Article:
Tuesday, 22 April 2014


I am sure that many of us will have heard about the “four blood moons” hypothesis that has been circulating in Christian circles over the last few months.

Essentially the hypothesis runs like this:

During 2014/15 there will occur a notable astronomical phenomenon known as a lunar tetrad. This constitutes four successive total lunar eclipses ("blood moons"), with no partial lunar eclipses in between, each of which is separated from the other by six lunar months.

Lunar tetrads are not especially unusual. There will be eight in the 21st Century alone. 

The excitement is aroused by their alignment on this occasion with the Jewish Feasts of Passover and Tabernacles as observed in Israel (the first of these was in the Passover just celebrated).

The claim is that this alignment between the tetrads and the feasts only occurs at very significant periods in Jewish history, and so we in the Church ought to be on the lookout for a significant eschatalogical event during 2014-15. The bolder proponents are even linking this to the Second Coming itself. 

 John Hagee appears to qualify as one of the primary culprits behind the current excitement due to his 2013 book Four Blood Moons: Something is About to Change.

 I had looked at this issue a while ago and it required only a very brief internet search to satisfy myself that the “four blood moons” claim lacked any merit and so I forgot all about it.

Would that everybody else had!  

 The concern that prompts this post was aroused over the Easter weekend when a member of our congregation told me that she knew of someone (not from our church I’m pleased to say) who had actually been “witnessing to an unsaved person apparently by warning them about this coming astronomical event.

My heart sank.What is this unfortunate witnessee going to conclude when the whole thing proves to be a non-event as it surely will?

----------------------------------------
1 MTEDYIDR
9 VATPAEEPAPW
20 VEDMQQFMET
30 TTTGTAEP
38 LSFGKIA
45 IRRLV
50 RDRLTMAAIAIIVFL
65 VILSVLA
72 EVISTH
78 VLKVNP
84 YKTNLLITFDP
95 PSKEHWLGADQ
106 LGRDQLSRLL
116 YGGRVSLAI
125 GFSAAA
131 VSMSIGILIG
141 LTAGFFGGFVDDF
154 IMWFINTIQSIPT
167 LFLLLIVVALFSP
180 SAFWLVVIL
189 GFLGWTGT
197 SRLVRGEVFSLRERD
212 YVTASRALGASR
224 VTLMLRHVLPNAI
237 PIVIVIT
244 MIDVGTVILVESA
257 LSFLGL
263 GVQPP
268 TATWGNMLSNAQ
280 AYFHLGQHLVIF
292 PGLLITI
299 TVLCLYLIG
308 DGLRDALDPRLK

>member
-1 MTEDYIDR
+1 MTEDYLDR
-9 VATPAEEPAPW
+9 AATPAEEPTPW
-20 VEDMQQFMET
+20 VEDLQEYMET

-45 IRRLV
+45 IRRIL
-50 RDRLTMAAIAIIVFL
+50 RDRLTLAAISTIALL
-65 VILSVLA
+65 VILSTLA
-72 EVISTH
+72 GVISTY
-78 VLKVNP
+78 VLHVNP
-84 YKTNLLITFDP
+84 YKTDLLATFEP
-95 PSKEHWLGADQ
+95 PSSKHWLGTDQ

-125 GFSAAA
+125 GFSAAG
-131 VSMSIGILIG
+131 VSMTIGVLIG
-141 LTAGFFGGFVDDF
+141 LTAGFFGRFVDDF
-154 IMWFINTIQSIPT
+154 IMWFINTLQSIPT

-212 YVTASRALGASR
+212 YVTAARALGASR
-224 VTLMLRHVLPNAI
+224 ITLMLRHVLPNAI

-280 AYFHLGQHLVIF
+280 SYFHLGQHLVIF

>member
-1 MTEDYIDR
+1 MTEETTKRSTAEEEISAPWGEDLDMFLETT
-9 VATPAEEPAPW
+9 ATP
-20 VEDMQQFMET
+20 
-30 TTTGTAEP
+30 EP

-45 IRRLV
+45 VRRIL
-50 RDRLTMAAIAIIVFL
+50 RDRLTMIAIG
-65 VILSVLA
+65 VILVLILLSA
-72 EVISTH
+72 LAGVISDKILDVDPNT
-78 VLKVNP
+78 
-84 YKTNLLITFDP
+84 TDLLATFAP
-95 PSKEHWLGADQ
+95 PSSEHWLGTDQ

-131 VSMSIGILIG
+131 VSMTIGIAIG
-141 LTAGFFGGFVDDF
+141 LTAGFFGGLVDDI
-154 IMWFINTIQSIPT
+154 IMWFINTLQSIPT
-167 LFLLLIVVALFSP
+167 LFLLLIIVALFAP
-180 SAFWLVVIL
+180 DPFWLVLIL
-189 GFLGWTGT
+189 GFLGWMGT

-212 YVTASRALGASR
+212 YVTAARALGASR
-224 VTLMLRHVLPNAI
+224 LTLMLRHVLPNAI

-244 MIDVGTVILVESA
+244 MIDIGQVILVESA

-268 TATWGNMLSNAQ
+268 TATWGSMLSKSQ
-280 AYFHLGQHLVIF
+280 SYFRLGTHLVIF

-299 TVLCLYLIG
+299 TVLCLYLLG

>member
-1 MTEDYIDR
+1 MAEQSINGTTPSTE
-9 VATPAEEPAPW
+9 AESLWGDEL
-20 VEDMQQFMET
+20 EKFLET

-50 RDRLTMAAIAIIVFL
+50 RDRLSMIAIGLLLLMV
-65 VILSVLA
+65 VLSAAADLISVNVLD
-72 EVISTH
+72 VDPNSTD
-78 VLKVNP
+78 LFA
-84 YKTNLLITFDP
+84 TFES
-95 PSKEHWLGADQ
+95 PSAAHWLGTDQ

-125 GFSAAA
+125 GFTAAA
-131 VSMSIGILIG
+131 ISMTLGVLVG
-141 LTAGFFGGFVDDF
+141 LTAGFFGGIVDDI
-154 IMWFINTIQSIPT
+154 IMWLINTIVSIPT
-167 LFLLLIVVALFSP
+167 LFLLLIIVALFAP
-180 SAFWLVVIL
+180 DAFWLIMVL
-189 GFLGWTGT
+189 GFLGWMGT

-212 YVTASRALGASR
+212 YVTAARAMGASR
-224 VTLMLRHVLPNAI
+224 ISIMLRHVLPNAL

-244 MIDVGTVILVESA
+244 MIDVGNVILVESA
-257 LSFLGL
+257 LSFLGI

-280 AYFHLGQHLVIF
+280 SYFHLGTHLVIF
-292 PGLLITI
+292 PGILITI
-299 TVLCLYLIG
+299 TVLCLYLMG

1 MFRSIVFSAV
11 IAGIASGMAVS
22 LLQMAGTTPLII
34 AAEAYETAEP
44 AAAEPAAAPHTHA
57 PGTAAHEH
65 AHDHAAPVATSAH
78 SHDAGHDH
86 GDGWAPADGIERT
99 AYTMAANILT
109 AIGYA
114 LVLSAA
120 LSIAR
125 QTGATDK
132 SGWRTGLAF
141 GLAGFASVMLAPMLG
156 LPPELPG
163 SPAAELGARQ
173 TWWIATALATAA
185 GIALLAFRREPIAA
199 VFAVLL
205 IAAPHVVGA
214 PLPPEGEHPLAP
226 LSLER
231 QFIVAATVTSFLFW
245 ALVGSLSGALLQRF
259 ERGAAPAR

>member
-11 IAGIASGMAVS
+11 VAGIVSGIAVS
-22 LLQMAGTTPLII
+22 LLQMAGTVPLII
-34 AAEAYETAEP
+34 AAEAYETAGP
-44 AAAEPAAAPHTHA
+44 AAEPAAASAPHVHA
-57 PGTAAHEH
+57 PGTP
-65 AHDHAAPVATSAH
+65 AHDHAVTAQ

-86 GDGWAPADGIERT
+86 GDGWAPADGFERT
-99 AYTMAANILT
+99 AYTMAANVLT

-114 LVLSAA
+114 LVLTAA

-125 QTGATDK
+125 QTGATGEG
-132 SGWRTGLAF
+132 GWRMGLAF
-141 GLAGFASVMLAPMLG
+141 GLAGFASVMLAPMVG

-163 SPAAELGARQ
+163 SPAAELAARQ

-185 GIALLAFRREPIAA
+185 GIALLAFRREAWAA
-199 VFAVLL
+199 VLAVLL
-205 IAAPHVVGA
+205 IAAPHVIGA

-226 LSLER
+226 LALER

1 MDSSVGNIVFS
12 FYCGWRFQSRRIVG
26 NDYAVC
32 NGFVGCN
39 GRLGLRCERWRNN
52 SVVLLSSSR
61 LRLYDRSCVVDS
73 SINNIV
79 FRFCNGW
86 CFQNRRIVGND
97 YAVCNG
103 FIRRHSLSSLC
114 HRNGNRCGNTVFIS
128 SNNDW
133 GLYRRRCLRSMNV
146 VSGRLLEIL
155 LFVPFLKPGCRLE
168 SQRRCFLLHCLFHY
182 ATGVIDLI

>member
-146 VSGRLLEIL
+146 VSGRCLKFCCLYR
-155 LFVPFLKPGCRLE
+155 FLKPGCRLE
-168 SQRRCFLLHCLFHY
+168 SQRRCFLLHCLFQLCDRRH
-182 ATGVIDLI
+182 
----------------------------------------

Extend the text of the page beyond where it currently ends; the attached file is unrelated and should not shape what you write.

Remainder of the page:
There are many problems with the "four blood moons" proposition but I only wish to deal with its central claim: that this astronomical phenomenon manifests remarkable congruence with Jewish history.

If we can show that this, the central proposition, has no validity to it; then there is no need for us to even consider the many biblical and exegetical problems that are also thrown up.

Below is an explanation of the most basic flaw in the hypothesis as I see it:

 Establishing some kind of association between lunar eclipses and the Jewish Feasts is not difficult since those feasts are timed to coincide with the Full Moon. The Full Moon Phase is the only time that the alignment of sun/earth/moon will permit a lunar eclipse to occur.

 Tracking back in history over as long a period of time as 2,000 years, it would be reasonable to expect that there would have been a number of lunar tetrads coinciding with the Feasts and so it proves.

The occurrences were:

1. 162-163 AD
2. 795-796 AD
3. 842-843 AD
4. 860-861 AD.
5. 1493-1494 AD
6. 1949-1950 AD
7. 1967-1968 AD

 Anyone with a basic knowledge of Jewish history must, in viewing these dates, come to the conclusion that the alleged links with events in Jewish or Israeli history are largely illusory. Certainly the first four occurrences cannot be equated with any event of significance in Jewish history that I am aware of.

 We must also consider the significant omissions where we might reasonably have expected correlations. Why, for instance,  are there no examples of tetrads coinciding with the Fall of Jerusalem (AD70), the Kitos War (AD 115-117) or the Bar-Kochba Revolt (AD132-5)?

 Moreover, whilst the latter three occurrences are relatively close to significant times in Jewish history (namely 1492, 1948 & 1967) even these still tend to miss the actual historical event by up to two years.

So out of seven possibilities there turn out to have been three near-misses and four complete misses. Surely God’s watch ought to keep better time than that!

In short then, I consider the whole thing to be  –if I may use a theological expression- complete and utter tosh.

  But it concerns me that there are so many believers who seem eager to embrace these wild-eyed theories whenever they come along, and one can only wonder why these alarmist ideas seem to be so much more attractive to some of us than the solid meat of God’s Word.  The Bible tells us all that we need to know about the Second Coming!

 Regardless, responsible people in the Church have a duty to do everything they can to stamp on this “four blood moons” nonsense whilst we still can. The Church badly does not need another Y2K/Harold Camping type fiasco. Such false alarms serve only to bring into disrepute our warnings of coming judgement. 

 We are already promised that endtime scoffers will be aplenty (2 Pet 3:3-4), I see no need for us to provide them their ammunition.

 So I would suggest that it might be a good thing if the next time we are in a witnessing situation we just stick to the Gospel and leave the astronomy out of it.